Check out photos of the implosion in our slideshow.
On the chilly morning of December 19th, 2010, people from around the region gathered to watch as the de-facto face of Sugar Land was changed forever. An implosion of two buildings of the former Imperial Sugar refinery was scheduled for seven in the morning - the white furnace building next to the char house, and the red bin building to the north of the char house.
The char house is that nice, big red-brick building, the one that looks good in all the pictures. What can we say, darling? Red is just your color.
For many people in the crowd, it was bittersweet - many had family members that had worked at the refinery, where operations were suspended in 2003. Others were just attached to the property as an iconic representation of their city, some having lived within sight of the buildings.
(Click ahead for the video.)
For us, well, we love a good explosion. But we can vividly remember touring the factory on class field trips - the heat and humidity, the wonderment of the heavy machinery that would crush our adolescent bones, the noise, the sickening smell of it all. We loved every minute of the tour, because we knew that at the end, each of our wriggling, suburban elementary school bodies would be blessed with two packets of that pure, most blessed white powder: refined sugar. After all, we were probably nine years old (and we definitely hadn't seen Scarface yet).
D.H. Griffin of Texas Inc. coordinated the demolition, which should have been no problem. After all, this is the same company that boasts demolitions of the AstroHall, Jeff Davis Hospital, and currently holds the title for "tallest building in Texas taken down with explosives" - Fort Worth's 407-foot tall Landmark Tower.
So we trudged into the cold morning, eager with anticipation. Folks were milling about in the pre-dawn light, securing their vantage points and setting cameras on tripods. Events of this magnitude only come around so often, and it was a vivid reminder of Sugar Land's small-town roots. Oh, and there were T-shirts: an equally vivid reminder of Sugar Land's ever-present marketing as an affluent suburb.
As the countdown reached zero, and the big boom sent a shockwave heard for miles, a string of smaller charges were triggered, and slowly the bin building began to slip from the sky. It was almost poetic and graceful, giving way to a giant cloud of black dust, which then settled just as quickly as it rose.
However, the furnace building never fell - despite the structure's visible lean of about a half-window difference between its base and its roof. Our familiarity with the property suggests this to be around a two-to-three foot distance. Some brave souls in hard hats were sent in to re-set charges, which were to explode in another 30 minutes. Much of the crowd stuck around to watch.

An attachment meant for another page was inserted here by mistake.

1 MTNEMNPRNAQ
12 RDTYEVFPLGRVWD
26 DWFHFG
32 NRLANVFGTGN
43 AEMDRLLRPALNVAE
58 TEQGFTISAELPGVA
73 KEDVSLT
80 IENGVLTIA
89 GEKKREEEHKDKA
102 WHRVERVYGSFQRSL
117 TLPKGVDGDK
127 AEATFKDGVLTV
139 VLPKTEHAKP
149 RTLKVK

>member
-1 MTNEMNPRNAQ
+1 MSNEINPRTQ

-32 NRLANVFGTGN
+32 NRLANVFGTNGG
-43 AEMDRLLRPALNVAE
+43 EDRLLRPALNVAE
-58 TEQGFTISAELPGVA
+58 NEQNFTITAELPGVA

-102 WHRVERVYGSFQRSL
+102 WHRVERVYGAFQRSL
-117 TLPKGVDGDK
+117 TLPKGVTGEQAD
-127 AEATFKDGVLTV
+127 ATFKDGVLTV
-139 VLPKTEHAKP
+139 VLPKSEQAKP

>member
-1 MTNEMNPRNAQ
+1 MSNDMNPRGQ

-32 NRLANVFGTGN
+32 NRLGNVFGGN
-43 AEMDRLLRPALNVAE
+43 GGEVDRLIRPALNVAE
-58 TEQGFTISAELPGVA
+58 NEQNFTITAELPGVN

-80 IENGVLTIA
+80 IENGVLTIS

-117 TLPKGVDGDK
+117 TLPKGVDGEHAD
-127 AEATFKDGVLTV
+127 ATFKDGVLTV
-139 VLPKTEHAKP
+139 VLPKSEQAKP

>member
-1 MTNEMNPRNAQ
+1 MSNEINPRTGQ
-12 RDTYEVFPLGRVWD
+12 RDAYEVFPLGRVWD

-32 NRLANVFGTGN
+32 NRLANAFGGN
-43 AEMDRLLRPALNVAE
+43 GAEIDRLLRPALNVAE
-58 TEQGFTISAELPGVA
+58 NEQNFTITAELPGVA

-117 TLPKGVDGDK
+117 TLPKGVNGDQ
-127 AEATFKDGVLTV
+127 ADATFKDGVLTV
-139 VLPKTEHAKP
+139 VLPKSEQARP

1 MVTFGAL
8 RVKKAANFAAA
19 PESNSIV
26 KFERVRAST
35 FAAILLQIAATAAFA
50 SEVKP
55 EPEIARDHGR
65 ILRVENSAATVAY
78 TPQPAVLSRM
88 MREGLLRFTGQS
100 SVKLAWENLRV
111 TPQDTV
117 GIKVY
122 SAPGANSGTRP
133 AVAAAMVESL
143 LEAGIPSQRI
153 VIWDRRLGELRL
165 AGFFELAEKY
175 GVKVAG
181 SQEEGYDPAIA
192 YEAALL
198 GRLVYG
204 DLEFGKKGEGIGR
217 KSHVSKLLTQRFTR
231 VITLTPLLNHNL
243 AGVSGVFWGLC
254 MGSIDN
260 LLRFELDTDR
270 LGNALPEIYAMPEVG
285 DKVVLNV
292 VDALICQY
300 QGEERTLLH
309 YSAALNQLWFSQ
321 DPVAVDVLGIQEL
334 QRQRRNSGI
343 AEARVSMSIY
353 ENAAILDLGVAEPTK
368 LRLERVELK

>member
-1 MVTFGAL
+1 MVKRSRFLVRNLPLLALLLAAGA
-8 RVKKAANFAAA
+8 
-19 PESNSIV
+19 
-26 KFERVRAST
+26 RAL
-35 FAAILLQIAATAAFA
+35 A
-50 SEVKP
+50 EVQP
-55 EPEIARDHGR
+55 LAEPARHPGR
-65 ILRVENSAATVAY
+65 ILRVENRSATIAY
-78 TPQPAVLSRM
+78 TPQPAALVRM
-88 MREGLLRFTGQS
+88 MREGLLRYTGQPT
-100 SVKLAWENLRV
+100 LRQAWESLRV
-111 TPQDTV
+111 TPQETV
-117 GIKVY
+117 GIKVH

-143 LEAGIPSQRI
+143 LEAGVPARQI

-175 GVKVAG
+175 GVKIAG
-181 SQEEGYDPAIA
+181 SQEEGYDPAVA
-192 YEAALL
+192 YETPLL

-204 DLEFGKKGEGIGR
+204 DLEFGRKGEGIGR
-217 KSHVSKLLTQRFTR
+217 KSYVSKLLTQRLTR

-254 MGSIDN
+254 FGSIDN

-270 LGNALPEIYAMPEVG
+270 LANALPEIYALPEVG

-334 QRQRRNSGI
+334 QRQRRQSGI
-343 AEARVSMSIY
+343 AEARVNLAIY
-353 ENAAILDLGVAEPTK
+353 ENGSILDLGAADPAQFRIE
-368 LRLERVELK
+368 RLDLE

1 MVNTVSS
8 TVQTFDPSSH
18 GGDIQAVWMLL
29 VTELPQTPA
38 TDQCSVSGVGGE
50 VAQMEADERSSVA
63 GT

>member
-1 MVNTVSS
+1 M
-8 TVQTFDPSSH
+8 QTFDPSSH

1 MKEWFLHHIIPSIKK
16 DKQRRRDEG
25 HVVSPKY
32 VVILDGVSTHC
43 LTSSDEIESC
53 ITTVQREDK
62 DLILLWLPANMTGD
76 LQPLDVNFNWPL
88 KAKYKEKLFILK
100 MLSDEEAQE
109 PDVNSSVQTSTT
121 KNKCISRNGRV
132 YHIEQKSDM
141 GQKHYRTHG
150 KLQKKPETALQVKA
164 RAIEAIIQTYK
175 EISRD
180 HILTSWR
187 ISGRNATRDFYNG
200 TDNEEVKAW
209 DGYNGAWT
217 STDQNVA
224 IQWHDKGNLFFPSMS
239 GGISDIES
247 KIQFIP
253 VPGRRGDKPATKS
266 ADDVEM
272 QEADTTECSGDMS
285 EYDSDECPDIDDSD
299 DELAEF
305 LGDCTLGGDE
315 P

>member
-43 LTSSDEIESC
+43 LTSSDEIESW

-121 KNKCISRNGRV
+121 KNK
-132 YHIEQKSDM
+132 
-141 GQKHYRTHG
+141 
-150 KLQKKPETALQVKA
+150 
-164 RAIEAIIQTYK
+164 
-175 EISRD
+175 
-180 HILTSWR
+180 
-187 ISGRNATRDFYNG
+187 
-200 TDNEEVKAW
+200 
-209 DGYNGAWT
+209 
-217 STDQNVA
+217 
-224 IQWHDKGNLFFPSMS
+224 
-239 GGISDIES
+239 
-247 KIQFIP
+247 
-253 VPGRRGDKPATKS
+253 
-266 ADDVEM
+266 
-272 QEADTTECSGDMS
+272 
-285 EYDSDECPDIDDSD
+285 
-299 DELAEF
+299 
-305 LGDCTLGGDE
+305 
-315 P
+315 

(The second attempt to blow up the furnace building, which also didn't work.)
That furnace building was a stubborn son-of-a-gun, though, and even the second round of charges wouldn't bring it down. What's more, D. H. Griffin had run out of explosives, and just when it looked like they'd need to call in Richard Dean Anderson, they announced that the building would be pulled down with cables in approximately an hour. The demolition crew moved back in place, rigging up cables and preparing to rip the building down.
No longer held by the seductive boom of the explosives, and frustrated by the cold numbing its toes, much of the crowd began to filter away. Those that stuck around, however, bore witness to the sudden, unexpected collapse of the furnace building - less than half an hour after the prior announcement.
Like a punch-drunk fighter finally letting go of the ropes, the furnace building toppled quickly - workers sprinting away from the crashing and the ensuing black cloud filling up the sky. The remaining crowd stood, jaws either agape in awe or frantically theorizing if and how many persons might be trapped.
Fortunately, reports soon came from D. H. Griffin that all workers had been accounted for and there were no casualties. We're sure that Mayor James Thompson breathed a heavy sigh of relief - after all, who needs the ghosts of some demolition workers haunting your newly redeveloped historic site? By no means was it a perfect demolition, but given the property's history, it felt like a fitting one. So goodbye childhood tours - and hey, nine year-old self: Did you know you can just buy that sugar stuff at the grocery store? Whoa.
Keep the Houston Press Free... Since we started the Houston Press, it has been defined as the free, independent voice of Houston, and we would like to keep it that way. Offering our readers free access to incisive coverage of local news, food and culture. Producing stories on everything from political scandals to the hottest new bands, with gutsy reporting, stylish writing, and staffers who've won everything from the Society of Professional Journalists' Sigma Delta Chi feature-writing award to the Casey Medal for Meritorious Journalism. But with local journalism's existence under siege and advertising revenue setbacks having a larger impact, it is important now more than ever for us to rally support behind funding our local journalism. You can help by participating in our "I Support" membership program, allowing us to keep covering Houston with no paywalls.